This subject reminds me of a short exchange I had with a Rio de Janeiro-based writer last year around this same time, November, the Month of Black Consciousness. The black writer of very successful movie in Brazil several years ago revealed that he was working on the development of another Globo TV project that would feature a primarily Afro-Brazilian cast. He then told me that the series would be based in the slavery era. Although I could not judge a series that has yet to debut (in the same manner as what happened with the announcement of Sexo e as negas), I wondered and asked him, why must there be another series based in the slavery era (4)? The writer shrugged his shoulders and scurried away as if to say, “hey, I do what I gotta do.”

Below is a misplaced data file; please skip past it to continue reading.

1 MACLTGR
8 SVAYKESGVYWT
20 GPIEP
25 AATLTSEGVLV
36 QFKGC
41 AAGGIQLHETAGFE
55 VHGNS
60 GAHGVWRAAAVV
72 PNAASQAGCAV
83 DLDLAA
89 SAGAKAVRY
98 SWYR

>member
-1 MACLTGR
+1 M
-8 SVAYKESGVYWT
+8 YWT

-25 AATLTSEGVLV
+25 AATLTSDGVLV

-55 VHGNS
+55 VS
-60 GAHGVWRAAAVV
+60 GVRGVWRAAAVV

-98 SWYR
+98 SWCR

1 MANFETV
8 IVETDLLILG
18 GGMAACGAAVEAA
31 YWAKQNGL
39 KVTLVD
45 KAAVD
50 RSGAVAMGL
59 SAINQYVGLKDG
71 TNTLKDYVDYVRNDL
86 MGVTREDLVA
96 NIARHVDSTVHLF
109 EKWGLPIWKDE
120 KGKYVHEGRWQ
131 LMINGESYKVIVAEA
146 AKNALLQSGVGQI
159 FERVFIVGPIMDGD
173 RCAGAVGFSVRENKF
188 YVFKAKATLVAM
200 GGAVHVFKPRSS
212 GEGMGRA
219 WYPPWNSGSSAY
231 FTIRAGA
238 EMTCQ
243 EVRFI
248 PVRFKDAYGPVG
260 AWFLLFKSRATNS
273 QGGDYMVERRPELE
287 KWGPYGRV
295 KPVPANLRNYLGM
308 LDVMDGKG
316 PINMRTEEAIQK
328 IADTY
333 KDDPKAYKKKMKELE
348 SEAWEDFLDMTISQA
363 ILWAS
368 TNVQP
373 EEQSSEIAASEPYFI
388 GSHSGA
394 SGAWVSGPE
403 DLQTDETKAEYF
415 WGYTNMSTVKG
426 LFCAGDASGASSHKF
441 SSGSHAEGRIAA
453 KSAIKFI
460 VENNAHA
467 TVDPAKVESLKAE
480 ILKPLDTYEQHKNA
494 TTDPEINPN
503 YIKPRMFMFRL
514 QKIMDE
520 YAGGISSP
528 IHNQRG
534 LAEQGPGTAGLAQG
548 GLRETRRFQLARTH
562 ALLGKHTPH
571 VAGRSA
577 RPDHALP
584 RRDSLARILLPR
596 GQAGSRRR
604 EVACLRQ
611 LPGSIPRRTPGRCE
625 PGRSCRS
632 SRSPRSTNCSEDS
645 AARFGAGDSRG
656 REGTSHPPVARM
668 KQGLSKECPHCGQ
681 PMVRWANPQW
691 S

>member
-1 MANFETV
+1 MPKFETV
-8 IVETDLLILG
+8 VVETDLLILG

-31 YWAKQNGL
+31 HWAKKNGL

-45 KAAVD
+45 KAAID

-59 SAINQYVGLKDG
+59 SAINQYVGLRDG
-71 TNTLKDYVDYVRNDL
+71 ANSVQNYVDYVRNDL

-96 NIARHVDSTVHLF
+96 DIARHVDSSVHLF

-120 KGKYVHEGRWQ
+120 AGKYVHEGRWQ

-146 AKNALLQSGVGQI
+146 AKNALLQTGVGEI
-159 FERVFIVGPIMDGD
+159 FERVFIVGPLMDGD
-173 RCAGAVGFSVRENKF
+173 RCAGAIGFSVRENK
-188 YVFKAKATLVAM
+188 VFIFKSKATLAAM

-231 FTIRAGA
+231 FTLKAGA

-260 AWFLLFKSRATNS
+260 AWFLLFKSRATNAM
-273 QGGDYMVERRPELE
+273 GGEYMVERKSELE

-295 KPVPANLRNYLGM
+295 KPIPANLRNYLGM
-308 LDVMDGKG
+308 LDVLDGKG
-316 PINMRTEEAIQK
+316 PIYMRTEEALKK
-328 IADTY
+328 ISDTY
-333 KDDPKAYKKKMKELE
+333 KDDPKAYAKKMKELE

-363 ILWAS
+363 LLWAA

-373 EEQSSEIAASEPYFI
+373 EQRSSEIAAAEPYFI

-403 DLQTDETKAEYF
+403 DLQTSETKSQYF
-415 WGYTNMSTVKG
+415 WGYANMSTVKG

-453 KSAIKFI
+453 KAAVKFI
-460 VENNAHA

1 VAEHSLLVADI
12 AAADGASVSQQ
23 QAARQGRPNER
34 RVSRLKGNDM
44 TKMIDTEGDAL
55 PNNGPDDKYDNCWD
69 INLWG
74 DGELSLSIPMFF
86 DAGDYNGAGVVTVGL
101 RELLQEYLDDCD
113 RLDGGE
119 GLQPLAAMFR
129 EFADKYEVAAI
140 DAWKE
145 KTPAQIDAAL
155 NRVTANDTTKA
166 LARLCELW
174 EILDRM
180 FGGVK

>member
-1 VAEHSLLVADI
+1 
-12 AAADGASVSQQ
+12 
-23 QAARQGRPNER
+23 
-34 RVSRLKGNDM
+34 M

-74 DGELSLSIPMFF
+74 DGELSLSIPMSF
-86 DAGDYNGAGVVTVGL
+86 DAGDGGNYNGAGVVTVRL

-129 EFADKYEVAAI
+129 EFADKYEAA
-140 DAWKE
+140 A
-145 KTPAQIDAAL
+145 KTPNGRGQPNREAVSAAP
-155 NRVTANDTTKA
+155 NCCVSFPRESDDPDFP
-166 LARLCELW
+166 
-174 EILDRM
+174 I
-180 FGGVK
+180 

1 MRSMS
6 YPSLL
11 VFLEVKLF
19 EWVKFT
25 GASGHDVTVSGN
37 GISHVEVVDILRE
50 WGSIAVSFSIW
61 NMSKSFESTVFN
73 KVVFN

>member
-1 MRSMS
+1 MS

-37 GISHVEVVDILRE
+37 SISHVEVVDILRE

The point here is that although it would be great to see more talented black people who have control over the representations of black people on the big and small screen, it is not necessarily the answer to these aspirations. For, whether it is a black writer or a white writer, if images pandering to long-held stereotypes are presented to mass audiences, the result and the paradigm remain the same.
1. In Sexo e as negas, in contrast, all four black female characters are of lower class origin. This comparison speaks to yet another difference between Brazilian and American societies. In the US, a country that is perceived and is fact a very racist country, African-Americans can be seen in prominent roles on television and in advertising in ways that are still not accepted in Brazil. See more of this comparison here and here.